A consent degree similar to the one between the Cleveland Police Department and the U.S. Department of Justice was successful in Los Angeles, said Professor Stephen Rushin, who has studied DOJ settlements with police departments.
Los Angeles was supposed to be under consent decree for five years, but the process ultimately took 12 years before the Los Angeles Police Department was deemed to be under compliance and released, Rushin recently told the Christian Science Monitor.
“Critics said this would impair the ability of police to fight crime,” he said. “But LA is a great test case, because they not only saw a reduction in misconduct [by every measure], but they also had one of the largest sustained drops in crime in U.S. history.” Those two facts aren’t necessarily connected, he said, but they showed “that you can have a consent decree that addresses misconduct and can also effectively fight crime.”
For more, read “Cleveland police reform: Why federal oversight matters.”
Footage gathered by police body cameras create a “novel issue” in jury trials, Professor John Gross recently told AL.com.
“Now that the Obama Administration is pushing for national guidelines to encourage police departments to use body cameras, the courts haven’t had a chance to weigh on this because it’s a new issue,” he said. “I can understand why a defense attorney says it does create hearsay problems.”
The concern arises because the cameras don’t record the names of every bystander and witness, Gross said.
“A body camera is recording what a person is saying to them,” he said. “That person might leave the scene and (the officer) might not get that person’s contact information. A prosecutor might not call that person as a witness. If you are playing that tape to the jury, you might have hearsay evidence coming and that witness is not available for cross examination.”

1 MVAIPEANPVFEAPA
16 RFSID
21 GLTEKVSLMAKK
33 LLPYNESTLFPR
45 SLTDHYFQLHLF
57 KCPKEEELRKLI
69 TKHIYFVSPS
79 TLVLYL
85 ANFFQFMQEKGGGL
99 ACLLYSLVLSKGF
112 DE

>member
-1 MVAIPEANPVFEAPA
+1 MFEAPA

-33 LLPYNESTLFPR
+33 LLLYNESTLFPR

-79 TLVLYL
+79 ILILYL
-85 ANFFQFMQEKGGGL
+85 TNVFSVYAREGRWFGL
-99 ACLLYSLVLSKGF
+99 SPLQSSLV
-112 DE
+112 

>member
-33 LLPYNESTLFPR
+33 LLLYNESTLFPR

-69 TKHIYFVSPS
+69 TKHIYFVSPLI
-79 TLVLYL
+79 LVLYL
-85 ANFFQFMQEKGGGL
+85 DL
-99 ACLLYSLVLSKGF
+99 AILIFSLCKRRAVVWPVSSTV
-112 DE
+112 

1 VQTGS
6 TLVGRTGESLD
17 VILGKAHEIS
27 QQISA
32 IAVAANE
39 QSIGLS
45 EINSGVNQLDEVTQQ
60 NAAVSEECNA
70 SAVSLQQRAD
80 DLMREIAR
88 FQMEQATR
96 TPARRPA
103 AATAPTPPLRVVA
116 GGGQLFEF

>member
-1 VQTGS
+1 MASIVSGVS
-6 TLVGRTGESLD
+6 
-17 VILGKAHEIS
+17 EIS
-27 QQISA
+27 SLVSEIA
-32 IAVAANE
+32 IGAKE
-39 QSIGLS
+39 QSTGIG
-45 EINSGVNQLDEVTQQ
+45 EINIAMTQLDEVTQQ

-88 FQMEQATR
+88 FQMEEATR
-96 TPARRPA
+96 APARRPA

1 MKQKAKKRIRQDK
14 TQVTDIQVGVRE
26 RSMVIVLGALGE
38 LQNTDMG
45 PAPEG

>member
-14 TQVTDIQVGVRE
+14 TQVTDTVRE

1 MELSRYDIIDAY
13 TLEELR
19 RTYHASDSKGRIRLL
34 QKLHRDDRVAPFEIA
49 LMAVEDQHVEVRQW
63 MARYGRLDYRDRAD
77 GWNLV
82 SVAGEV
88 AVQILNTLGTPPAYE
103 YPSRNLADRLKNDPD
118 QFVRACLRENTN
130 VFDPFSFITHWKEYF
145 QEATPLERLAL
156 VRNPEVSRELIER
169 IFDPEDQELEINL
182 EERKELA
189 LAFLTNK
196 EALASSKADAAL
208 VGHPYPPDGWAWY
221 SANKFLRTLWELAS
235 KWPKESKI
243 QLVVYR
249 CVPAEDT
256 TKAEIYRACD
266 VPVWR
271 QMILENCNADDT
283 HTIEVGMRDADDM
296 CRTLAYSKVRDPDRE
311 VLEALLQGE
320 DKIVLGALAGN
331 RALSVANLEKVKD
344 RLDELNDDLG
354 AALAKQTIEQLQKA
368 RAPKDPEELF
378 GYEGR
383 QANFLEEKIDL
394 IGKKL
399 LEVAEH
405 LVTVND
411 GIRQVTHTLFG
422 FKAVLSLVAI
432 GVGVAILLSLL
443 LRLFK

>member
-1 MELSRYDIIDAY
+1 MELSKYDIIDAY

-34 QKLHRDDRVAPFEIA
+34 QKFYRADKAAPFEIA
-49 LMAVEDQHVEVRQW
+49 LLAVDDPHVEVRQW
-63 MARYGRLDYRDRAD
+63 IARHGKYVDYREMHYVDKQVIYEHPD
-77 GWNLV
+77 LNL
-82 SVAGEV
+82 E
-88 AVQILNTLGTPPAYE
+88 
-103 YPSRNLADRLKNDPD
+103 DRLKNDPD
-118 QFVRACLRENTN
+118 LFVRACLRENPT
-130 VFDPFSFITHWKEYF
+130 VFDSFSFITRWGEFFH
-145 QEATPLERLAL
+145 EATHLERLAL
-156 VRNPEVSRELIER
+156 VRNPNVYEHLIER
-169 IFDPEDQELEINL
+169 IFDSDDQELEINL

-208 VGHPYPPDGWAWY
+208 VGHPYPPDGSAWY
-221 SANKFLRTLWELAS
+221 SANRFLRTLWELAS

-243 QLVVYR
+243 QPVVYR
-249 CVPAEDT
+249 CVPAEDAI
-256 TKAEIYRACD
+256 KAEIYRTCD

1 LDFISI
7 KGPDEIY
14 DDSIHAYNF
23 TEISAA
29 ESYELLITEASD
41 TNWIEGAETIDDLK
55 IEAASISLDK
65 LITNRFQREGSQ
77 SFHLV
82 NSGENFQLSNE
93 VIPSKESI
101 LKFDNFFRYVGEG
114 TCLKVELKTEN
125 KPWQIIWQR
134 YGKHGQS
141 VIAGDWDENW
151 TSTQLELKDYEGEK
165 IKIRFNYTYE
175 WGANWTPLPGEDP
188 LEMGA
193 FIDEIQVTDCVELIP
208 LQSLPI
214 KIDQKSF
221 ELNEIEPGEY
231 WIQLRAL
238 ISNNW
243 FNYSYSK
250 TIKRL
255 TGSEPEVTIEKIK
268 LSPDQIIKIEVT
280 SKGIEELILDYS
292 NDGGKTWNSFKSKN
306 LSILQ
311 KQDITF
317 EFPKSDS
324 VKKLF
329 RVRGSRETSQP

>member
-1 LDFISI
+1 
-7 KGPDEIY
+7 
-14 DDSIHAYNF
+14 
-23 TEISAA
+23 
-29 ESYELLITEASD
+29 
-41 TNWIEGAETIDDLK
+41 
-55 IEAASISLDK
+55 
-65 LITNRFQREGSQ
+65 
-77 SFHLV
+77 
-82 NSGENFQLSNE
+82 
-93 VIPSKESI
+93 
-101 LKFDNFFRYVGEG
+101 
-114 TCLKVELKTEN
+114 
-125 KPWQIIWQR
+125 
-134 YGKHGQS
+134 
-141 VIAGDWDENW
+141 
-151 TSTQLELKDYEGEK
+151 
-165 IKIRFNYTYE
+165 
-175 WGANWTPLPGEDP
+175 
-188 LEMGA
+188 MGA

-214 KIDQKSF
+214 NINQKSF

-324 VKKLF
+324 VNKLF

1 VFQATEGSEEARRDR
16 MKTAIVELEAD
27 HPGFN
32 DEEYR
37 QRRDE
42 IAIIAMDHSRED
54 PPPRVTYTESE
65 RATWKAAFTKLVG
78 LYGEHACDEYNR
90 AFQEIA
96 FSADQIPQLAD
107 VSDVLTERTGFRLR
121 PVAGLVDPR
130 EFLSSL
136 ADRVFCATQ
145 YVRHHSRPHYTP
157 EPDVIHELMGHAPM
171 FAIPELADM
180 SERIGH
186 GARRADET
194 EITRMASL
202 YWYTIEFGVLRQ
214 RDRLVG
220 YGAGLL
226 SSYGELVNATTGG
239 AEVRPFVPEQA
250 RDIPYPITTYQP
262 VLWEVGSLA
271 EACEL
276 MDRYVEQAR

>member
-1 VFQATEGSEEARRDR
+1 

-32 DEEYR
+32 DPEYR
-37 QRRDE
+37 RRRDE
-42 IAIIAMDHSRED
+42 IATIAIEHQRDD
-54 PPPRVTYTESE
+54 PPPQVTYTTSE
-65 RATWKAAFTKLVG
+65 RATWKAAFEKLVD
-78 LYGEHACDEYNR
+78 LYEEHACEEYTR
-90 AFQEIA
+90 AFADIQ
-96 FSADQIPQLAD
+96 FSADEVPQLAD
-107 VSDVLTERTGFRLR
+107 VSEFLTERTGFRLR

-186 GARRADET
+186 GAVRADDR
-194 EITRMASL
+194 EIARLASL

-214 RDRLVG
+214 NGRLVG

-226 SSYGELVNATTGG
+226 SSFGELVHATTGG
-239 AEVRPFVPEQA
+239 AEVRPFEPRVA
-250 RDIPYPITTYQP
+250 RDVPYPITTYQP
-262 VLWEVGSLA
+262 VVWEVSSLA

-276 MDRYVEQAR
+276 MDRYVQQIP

The U.S. Supreme Court will decide whether a defendant’s offer to pay a plaintiff’s complete claim moots the plaintiff’s individual claim and class action claims when it reviews a Telephone Consumer Protection Act case, according to Bloomberg BNA.
In a 2013 case, Genesis Healthcare Corp v. Symczyk, a majority of the court assumed, without deciding, that when a plaintiff declines an offer that completely satisfies a claim that it would moot the individual’s claim, Bloomberg reported.
Prof. Adam Steinman said the Genesis Healthcare case provides some perspective for how the nation’s top court may decide in TCPA.
“It seems clear that the four dissenting justices in Genesis will conclude that an unaccepted offer of complete relief will not
moot the case for purposes of Article III,” he told Bloomberg BNA. “The thing to watch for is whether the Genesis dissenters can persuade at least one justice in the Genesis majority to join them on that point.”
The University of Alabama School of Law and the ABA Journal have named the finalists for the 2015 Harper Lee Prize for Legal Fiction. The three books chosen to compete for the prize are: “Terminal City” by Linda Fairstein, “My Sister’s Grave” by Robert Dugoni, and “The Secret of Magic” by Deborah Johnson. The prize, authorized by Ms. Lee, is given annually to a book-length work of fiction that best illuminates the role of lawyers in society and their power to effect change.
Five years ago, to commemorate the 50th anniversary of the publication of To Kill a Mockingbird, and to honor former Alabama law student and author Harper Lee, The University of Alabama School of Law and the ABA Journal partnered to create The Harper Lee Prize for Legal Fiction.